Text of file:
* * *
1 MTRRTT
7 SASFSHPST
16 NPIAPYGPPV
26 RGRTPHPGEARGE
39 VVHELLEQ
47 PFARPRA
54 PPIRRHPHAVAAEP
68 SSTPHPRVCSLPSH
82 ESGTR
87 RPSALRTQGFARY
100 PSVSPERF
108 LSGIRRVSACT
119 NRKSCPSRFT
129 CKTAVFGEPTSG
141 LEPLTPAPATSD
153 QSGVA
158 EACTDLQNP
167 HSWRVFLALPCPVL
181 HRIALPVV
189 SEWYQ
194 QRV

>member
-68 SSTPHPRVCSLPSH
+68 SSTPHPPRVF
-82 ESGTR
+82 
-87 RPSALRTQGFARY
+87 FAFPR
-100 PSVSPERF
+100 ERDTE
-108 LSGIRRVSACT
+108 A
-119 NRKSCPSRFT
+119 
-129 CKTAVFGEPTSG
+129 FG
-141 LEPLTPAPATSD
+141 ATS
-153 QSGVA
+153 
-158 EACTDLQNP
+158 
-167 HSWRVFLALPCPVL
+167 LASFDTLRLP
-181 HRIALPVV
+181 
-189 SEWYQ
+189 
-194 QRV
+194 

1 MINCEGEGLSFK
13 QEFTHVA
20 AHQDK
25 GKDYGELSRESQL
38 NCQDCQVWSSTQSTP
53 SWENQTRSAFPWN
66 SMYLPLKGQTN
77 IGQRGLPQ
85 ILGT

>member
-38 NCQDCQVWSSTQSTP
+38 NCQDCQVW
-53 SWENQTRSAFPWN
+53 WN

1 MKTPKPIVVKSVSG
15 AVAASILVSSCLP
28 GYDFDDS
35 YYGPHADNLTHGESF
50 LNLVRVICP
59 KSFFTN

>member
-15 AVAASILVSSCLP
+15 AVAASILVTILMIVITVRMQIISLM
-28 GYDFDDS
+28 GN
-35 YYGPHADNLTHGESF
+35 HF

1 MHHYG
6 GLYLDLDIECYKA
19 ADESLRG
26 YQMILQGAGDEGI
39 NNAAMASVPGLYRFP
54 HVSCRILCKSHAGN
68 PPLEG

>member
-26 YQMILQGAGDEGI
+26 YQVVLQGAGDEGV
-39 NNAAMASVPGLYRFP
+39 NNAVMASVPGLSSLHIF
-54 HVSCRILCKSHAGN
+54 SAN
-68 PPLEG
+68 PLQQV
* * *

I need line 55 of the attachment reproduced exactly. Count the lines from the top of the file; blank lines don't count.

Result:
38 NCQDCQVWSSTQSTP